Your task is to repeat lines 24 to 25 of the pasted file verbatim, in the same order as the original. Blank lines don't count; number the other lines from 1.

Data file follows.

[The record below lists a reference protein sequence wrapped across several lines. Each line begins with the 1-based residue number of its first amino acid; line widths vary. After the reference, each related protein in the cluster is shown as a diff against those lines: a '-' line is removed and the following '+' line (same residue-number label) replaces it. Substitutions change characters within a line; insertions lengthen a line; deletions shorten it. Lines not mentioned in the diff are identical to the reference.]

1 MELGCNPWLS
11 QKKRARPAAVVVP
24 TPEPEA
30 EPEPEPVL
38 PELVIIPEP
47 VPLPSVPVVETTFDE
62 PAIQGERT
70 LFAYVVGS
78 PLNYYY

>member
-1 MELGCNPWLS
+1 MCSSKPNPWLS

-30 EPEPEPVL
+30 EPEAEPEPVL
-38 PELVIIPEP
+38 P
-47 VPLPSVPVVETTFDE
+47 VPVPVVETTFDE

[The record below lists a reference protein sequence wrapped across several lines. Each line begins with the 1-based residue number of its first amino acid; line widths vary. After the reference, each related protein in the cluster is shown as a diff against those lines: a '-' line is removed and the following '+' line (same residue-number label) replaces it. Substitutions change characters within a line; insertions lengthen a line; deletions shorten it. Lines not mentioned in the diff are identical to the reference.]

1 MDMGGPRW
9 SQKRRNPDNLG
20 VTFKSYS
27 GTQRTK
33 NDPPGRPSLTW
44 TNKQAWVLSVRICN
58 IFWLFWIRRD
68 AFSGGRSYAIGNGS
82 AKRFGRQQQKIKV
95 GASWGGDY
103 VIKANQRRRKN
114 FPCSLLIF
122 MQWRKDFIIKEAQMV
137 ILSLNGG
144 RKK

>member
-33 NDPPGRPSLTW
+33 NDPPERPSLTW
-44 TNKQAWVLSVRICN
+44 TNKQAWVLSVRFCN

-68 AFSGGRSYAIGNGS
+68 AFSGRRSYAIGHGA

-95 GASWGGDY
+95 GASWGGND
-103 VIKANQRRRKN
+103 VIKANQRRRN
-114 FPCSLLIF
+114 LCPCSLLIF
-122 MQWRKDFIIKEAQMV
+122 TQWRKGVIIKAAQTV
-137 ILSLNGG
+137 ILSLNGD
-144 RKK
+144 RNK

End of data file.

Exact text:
27 GTQRTK
33 NDPPGRPSLTW